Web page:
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   June has so many different meanings.  It is the official begin of summer, school is out all over, and free spirits flock toward the water, lake, river, stream, city pool, or just an open fire hydrant.  The sun grows longer with the days and brings with it  the anticipation of home grown tender red tomatoes and other goodies all serve upon a picnic table as yet another burger or if you're the lucky sort a T-bone steak is flipped over and your ears fill with the sizzle of the meat searing on the grill.   But June also brings with it Fathers Day, [by the way that is June 16th],  which got me to thinking: cars, fathers and sons go together like the holy trio. You can't have one without the other, and they are each other.  I am as much  like my father as he was  like me, we both have the same blood, the same family.  But like the holy trio, we each have our own existence.

Tricyles are for sissies! Real car lovers had a  pedal car.    
I am taken back to my childhood days, of lying in the crib chewing on the wheel of  a 1959 Impala, [toy car that is.]
blending  the two evils of the automotive world- the SUV and the mini-van.
    I remember in September, when the new cars would come in, Dad an I would go Blalock Chevrolet and take a look at the new models. What a great father and son outing, while Dad talked to the salesmen, I could get my hands on a 427 Corvette or an SS 396. But that is ancient history, back in times when men were men, and cars were cars.  Today, the lines are muddled and cars have become nothing more than an ugly assemblage of computer generated designs.  One word for you, Aztec, the designer of this model should be given 80 whacks with a limp strand of spaghetti.  Shame on you!  And then there is the latest creation of hard-featured examples of automotive design. The blending of  the two evils of the automotive world- the SUV and the mini-van. No one should be forced to leave behind tape stripes and hood scoops.  They announced themselves with the rumble of a throaty exhaust, and the squeal of tires as they  left.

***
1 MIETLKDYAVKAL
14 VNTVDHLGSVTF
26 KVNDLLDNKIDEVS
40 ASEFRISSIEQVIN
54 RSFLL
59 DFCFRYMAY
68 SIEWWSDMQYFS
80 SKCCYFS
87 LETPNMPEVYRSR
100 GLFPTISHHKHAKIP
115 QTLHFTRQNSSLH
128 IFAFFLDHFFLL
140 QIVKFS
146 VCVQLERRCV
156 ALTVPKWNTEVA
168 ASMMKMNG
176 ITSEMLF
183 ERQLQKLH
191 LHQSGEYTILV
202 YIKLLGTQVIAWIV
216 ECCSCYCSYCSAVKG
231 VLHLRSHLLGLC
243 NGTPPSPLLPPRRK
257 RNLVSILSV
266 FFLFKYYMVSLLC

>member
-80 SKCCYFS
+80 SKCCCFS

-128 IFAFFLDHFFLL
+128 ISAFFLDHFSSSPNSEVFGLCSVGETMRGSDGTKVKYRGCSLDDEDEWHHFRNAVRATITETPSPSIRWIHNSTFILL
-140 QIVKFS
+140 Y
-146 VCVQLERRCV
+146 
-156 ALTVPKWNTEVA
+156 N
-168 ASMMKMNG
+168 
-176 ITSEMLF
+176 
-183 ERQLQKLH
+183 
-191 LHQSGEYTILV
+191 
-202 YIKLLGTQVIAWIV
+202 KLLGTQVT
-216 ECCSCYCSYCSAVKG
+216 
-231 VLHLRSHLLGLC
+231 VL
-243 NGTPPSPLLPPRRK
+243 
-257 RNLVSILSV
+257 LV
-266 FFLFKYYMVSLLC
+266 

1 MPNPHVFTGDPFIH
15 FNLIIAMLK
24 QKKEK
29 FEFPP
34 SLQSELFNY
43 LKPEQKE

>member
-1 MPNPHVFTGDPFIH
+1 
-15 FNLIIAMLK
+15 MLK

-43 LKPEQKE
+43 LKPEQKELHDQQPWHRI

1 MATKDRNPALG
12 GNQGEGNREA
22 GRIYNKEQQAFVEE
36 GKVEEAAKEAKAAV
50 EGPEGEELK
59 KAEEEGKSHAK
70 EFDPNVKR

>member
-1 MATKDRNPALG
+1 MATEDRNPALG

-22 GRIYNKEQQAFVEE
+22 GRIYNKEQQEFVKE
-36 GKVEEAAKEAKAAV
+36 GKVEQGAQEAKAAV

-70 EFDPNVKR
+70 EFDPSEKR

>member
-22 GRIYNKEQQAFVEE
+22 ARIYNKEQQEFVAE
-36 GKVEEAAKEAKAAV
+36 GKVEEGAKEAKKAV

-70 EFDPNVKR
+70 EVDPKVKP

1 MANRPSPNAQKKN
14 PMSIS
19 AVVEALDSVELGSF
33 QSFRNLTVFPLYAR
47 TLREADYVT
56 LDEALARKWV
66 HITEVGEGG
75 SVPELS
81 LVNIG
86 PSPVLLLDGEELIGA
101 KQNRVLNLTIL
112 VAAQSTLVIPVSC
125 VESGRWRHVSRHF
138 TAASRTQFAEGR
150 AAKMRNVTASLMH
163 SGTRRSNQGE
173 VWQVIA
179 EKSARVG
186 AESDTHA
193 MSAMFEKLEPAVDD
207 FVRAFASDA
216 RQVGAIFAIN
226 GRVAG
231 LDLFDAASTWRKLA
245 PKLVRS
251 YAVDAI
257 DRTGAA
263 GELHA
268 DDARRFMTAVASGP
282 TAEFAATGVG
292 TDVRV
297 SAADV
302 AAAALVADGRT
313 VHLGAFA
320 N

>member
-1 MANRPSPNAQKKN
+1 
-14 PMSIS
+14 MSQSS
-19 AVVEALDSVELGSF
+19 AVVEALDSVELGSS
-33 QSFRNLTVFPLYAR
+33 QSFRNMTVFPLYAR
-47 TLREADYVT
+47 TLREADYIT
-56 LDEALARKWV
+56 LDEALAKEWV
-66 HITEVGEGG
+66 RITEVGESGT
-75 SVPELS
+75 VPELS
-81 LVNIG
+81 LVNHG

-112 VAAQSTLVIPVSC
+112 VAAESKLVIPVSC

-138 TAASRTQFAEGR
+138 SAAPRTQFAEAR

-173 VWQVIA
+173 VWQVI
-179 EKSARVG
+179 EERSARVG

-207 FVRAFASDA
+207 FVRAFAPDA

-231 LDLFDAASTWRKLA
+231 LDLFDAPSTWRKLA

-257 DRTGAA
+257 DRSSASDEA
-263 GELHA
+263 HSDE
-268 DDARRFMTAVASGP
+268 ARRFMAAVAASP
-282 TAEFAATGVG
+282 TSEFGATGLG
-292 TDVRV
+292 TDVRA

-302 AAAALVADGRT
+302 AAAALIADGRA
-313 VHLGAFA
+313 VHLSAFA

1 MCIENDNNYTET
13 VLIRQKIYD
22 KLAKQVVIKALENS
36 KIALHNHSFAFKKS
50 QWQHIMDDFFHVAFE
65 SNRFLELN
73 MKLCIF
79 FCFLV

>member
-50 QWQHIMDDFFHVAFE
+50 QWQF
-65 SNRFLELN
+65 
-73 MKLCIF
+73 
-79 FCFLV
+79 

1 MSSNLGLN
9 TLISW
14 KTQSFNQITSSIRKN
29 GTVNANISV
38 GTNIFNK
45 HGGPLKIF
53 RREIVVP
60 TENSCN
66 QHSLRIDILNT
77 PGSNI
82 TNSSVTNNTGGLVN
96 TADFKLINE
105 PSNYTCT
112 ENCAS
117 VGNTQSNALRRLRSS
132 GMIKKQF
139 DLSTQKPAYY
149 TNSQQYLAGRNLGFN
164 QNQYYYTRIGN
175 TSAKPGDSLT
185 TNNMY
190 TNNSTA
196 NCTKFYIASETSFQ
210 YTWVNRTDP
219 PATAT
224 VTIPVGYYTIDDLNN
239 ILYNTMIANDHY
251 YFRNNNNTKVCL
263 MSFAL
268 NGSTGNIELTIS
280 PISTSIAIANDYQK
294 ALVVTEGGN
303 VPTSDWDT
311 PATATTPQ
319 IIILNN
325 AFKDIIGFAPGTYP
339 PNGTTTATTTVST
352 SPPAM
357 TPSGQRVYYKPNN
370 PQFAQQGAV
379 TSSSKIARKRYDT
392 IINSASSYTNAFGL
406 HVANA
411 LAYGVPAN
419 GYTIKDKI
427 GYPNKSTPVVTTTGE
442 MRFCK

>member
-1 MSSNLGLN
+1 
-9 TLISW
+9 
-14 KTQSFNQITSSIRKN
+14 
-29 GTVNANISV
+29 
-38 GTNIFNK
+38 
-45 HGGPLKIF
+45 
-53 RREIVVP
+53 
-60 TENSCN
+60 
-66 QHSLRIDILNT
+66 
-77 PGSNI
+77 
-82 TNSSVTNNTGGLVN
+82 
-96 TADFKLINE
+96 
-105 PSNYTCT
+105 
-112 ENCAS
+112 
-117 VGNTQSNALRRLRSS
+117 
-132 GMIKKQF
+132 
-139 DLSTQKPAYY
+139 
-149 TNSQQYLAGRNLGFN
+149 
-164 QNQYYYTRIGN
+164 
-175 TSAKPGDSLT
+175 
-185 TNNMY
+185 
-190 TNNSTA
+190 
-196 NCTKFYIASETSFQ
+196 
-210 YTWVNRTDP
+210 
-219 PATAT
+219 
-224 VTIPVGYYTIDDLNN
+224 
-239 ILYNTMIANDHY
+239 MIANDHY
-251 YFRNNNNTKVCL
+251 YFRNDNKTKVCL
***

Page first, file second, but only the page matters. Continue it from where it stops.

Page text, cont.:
I lost my father when I was young, but even so, he did instill in me real values, of the difference between a father and a dad.  Just as, "any man can be a father, but it takes a real man to be a dad."  My Dad saw my love for cars and did not step on any dream I had, he encouraged it and told me "you can do it," and believed in me.  That is what a Dad is.  

    As I got married, I got a Dad again.  Luckily, my father-in-law has the same passion for automobiles I do.  And many of our conversations center around cars that we owned, some one else owned, or wished we owned.  That is the trio again. Fathers, sons, and cars.  So this summer, take time to be a Dad, and if you have one, be with your dad.   So Happy Dad's Day.  And this Father's Day, I know where I will be -talking cars, with my Dad.   ED

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